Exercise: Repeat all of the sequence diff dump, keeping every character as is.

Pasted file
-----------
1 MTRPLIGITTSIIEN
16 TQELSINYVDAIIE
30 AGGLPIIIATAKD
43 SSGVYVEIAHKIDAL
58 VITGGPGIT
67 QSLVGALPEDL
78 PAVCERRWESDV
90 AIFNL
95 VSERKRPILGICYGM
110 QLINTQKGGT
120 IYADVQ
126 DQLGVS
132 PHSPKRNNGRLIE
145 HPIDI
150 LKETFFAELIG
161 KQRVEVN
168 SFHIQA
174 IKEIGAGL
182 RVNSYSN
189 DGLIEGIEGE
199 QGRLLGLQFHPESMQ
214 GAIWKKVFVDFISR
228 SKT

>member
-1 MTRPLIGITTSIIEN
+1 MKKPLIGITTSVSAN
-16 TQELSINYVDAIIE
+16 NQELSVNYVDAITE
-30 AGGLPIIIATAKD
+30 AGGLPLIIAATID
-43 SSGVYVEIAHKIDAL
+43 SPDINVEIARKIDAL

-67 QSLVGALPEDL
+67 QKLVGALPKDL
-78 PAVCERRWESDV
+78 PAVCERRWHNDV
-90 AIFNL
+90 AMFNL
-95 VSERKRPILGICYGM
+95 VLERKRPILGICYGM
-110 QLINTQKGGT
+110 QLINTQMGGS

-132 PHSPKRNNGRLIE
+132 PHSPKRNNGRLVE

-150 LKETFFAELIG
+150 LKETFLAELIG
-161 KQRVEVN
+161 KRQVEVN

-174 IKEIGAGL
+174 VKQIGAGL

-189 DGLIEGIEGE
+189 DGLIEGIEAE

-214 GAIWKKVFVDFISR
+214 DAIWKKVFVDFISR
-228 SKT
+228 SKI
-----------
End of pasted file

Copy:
1 MTRPLIGITTSIIEN
16 TQELSINYVDAIIE
30 AGGLPIIIATAKD
43 SSGVYVEIAHKIDAL
58 VITGGPGIT
67 QSLVGALPEDL
78 PAVCERRWESDV
90 AIFNL
95 VSERKRPILGICYGM
110 QLINTQKGGT
120 IYADVQ
126 DQLGVS
132 PHSPKRNNGRLIE
145 HPIDI
150 LKETFFAELIG
161 KQRVEVN
168 SFHIQA
174 IKEIGAGL
182 RVNSYSN
189 DGLIEGIEGE
199 QGRLLGLQFHPESMQ
214 GAIWKKVFVDFISR
228 SKT

>member
-1 MTRPLIGITTSIIEN
+1 MKKPLIGITTSVSAN
-16 TQELSINYVDAIIE
+16 NQELSVNYVDAITE
-30 AGGLPIIIATAKD
+30 AGGLPLIIAATID
-43 SSGVYVEIAHKIDAL
+43 SPDINVEIARKIDAL

-67 QSLVGALPEDL
+67 QKLVGALPKDL
-78 PAVCERRWESDV
+78 PAVCERRWHNDV
-90 AIFNL
+90 AMFNL
-95 VSERKRPILGICYGM
+95 VLERKRPILGICYGM
-110 QLINTQKGGT
+110 QLINTQMGGS

-132 PHSPKRNNGRLIE
+132 PHSPKRNNGRLVE

-150 LKETFFAELIG
+150 LKETFLAELIG
-161 KQRVEVN
+161 KRQVEVN

-174 IKEIGAGL
+174 VKQIGAGL

-189 DGLIEGIEGE
+189 DGLIEGIEAE

-214 GAIWKKVFVDFISR
+214 DAIWKKVFVDFISR
-228 SKT
+228 SKI